No, dogs must not eat taro. Native to south-east Asia, taro is a currently trendy root vegetable also known as “potato of the tropics” and the “unfortunate looking cousin of the potato.”
While the heart-shaped and rather sizeable leaves of the plant are not dangerous, the root (which is the edible part) is toxic even for humans unless properly prepared. For dogs, it needs to be kept off the menu in general.
Why is Taro Bad for Dogs?
When cooked adequately, taro contains several health-boosting nutrients. However, when it comes to dogs, the potential risks outweigh the benefits. Here are the reasons taro is bad for dogs.
Calcium Oxalate Content
Taro contains calcium oxalates. These sharp and small needles are linked with various health issues, including irritation of the mouth and lower parts of the digestive system and formation of urinary crystals, and kidney damage.
Signs Your Dog Has Eaten Taro
The clinical manifestation following taro consumption depends on several factors. Some factors are related to the taro (cooked or raw and consumed amount), while others are related to the dog (age, body weight, and overall health).
Generally speaking, these are some of the potential signs and symptoms:
- Pawing at the mouth
- Oral irritation and pain
- Difficulty swallowing
- Crying and whining
- Abdominal pain
- Changes in urination
- Increased water intake.
If your dog is showing any of these signs and symptoms, you need to call your trusted veterinarian or Pet Poison Helpline.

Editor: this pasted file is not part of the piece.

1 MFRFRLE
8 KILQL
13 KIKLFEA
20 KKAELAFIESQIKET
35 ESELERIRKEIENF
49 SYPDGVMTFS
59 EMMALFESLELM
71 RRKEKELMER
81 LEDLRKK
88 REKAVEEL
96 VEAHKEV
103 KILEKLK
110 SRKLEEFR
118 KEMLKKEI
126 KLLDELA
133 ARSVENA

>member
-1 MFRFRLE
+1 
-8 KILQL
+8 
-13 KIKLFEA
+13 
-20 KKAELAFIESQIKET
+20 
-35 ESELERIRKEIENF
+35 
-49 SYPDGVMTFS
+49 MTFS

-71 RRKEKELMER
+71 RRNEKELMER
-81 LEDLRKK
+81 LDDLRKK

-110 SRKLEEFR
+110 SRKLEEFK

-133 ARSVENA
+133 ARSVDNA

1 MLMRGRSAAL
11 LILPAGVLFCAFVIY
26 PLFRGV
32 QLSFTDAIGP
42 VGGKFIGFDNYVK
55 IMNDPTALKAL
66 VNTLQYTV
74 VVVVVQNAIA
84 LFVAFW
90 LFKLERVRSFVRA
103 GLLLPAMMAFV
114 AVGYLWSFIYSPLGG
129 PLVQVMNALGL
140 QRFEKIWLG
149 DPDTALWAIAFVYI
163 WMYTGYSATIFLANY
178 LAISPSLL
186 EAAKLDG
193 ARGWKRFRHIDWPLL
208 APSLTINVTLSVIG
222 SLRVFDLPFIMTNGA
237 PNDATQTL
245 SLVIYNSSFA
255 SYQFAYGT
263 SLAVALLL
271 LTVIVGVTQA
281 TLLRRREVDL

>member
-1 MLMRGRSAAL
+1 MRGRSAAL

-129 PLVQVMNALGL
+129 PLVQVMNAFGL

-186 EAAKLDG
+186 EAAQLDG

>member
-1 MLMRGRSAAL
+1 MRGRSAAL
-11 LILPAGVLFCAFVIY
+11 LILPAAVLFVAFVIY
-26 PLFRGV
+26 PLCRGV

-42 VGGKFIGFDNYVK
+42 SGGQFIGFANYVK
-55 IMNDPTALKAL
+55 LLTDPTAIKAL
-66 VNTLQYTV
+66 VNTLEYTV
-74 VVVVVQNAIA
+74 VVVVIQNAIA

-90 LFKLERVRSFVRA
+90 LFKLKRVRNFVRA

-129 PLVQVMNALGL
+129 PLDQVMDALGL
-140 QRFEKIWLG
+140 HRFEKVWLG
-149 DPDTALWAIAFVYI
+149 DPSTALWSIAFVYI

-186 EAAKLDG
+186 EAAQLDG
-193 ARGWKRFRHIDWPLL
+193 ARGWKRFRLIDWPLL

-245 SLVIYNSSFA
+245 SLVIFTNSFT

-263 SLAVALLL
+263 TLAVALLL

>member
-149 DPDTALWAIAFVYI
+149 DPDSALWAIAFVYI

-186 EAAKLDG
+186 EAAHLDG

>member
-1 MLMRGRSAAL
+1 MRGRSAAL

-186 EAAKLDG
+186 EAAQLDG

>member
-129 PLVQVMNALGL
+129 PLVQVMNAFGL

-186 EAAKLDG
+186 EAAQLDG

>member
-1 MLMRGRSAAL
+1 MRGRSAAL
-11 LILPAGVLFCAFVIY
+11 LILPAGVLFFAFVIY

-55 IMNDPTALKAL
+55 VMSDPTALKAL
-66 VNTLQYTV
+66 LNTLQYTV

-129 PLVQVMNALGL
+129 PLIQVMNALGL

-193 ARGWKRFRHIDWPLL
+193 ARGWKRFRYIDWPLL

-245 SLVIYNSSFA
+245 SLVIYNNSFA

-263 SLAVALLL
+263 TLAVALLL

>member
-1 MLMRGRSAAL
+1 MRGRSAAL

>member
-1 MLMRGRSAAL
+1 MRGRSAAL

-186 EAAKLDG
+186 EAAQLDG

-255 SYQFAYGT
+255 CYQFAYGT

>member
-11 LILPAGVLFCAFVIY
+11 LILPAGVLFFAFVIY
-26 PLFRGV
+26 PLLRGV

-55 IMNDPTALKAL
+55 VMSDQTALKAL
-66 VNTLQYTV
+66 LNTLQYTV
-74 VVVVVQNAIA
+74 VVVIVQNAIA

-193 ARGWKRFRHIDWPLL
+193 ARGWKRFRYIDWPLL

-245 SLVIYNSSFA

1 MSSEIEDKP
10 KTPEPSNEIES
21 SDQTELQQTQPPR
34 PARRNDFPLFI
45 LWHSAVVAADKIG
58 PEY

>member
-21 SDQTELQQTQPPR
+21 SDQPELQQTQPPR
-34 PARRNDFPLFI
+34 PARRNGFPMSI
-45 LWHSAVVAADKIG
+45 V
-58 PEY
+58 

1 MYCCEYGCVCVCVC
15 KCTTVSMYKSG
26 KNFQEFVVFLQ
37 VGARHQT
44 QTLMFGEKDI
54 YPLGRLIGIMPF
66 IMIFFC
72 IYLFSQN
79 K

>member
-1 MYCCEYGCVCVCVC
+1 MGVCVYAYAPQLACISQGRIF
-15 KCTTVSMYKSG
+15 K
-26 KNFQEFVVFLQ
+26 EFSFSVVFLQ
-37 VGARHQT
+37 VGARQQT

What to Do if my Dog Ate Taro?
If your dog ate taro, you need to take a moment to evaluate the situation and then seek help. By evaluating the situation, we mean, try to check whether the dog really ate taro and, if possible, how much it ate.
Then, call the vet and explain what happened. You need to stay calm and give as much information as possible. Based on what you say, the vet can recommend staying at home and carefully monitoring your dog or going to the clinic for an in-person examination.
All in all, the final verdict is that taro is toxic to dogs. The truth is taro is toxic even for people if prepared inadequately. However, dogs tend to be more sensitive to the taro components.
Therefore, you need to keep taro roots and preferably taro plants as far as possible from your dog. In case of accidental ingestion, it is imperative to seek immediate veterinary help.
- Calcium oxalate plant toxicosis in dogs & cats, VETgirl Veterinary CE Podcast, 2021